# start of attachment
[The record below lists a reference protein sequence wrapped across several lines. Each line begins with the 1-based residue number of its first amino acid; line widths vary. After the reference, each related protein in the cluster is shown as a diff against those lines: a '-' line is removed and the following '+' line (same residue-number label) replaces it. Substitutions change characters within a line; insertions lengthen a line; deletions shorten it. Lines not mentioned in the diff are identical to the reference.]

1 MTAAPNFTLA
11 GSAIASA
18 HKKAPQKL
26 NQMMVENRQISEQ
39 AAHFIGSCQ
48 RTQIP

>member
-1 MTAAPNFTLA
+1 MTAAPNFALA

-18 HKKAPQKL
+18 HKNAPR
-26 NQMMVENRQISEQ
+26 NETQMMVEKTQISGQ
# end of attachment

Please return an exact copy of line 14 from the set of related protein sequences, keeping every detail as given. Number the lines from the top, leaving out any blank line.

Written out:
+26 NETQMMVEKTQISGQ